It’s that time of the year again. Antigua’s religious processions are famous the world over, so this is as good a time as any to visit.
Of all the processions, my favorite ones are procesiones infantiles, or children’s processions. They have all the pageantry and formality of other processions, but children are so much more expressive than adults, which makes it easier for observers. Processions are serious business. Some can take as long as eight hours to complete. It’s a slow march, with a few stops along the way. These stops, however, offer no respite, since the andas, or religious platforms bearing religious artwork still have to be carried on the shoulders of the tired cucuruchos, the purple-robed participants who have been given the honor of carrying them.
The particular procession I attended last Saturday was a relatively short one (see the full schedule of processions up to Easter Week here). Processions start and end at the same departure point. This one had departed from Santa Ana’s church, which s right by the entrance to Antigua. If you were to walk briskly from Santa Ana’s church to Parque Central, Antigua’s main square, it would take you less than 20 minutes to reach the square. This particular procession had left Santa Ana’s church at 1:00 p.m. and didn’t arrive at Parque Central, it’s midway point, until 4:30 p.m. I would estimate that it would be close to seven hours before this procession would finally be over.
Fortunately, anda bearers carry their load in shifts, which is why you often notice more than a few just walking around with no particular marching formation. Anda bearers are allowed to go eat, be with their families, or walk around town before and after their shift is over.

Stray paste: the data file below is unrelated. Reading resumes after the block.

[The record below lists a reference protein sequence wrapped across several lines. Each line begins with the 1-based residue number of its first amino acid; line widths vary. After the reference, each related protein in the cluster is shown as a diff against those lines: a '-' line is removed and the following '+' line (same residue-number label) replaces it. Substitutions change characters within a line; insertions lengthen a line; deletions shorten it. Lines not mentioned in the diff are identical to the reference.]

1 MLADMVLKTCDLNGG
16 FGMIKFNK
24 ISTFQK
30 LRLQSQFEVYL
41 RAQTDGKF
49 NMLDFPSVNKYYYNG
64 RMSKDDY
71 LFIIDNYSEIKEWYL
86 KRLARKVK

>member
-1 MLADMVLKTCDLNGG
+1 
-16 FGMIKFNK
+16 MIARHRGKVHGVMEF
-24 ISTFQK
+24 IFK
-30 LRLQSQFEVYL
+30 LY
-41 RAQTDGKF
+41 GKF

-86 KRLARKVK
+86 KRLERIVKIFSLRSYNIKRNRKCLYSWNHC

Even toddlers get in on the action. They’re usually accompanied by older family members that are participating, or parents will walk along with them.
This day was particularly chilly and windy, unusually so, and the threat of rain loomed constantly. This tiny Roman soldier could only do his best to protect himself from the cold.
The heavy smell of incense is another ever-present characteristic of these religious processions.
Since authentic Roman helmets are hard to find, props must be improvised. Red plastic brooms are used to give the helmets a realistic look.
March directors make sure the anda stays off the ground at all times.
Another participant seen at processions is the mourner. Young girls dressed in all-black clothing usually catch my attention when I see them among the sea of colorful robes and artwork.
At this point during the procession it started to rain lightly. Anda artwork is hand-painted and artist-designed. Their cost is well into the thousands of dollars to build, preserve and maintain. The bigger andas are commissioned to well-known artists and their total cost can go into the hundreds of thousands. Here, the march director decided a bit of precaution was in order, so the anda was lowered and laid on the floor and the artwork was wrapped up in clear plastic.
Once Jesus was under wraps, the procession continued.
If one is coming in from towns and cities outside Antigua, care must be taken to plan a speedy entrance into town. I’ve been stuck in traffic jams lasting hours, just a couple of miles outside of Antigua, because procession routes are off-limit to vehicles. It pays to know all entrance and exit routes when in town.
The music I’ve been told sounds like that of New Orléans, though more solemn. Musicians participating in processions take their music seriously, and they are not ones to goof around.
There’s plenty of time to catch the remaining processions, though lodging pickings will be slim. If you do come, you’ll have a great time. They’re not to be missed.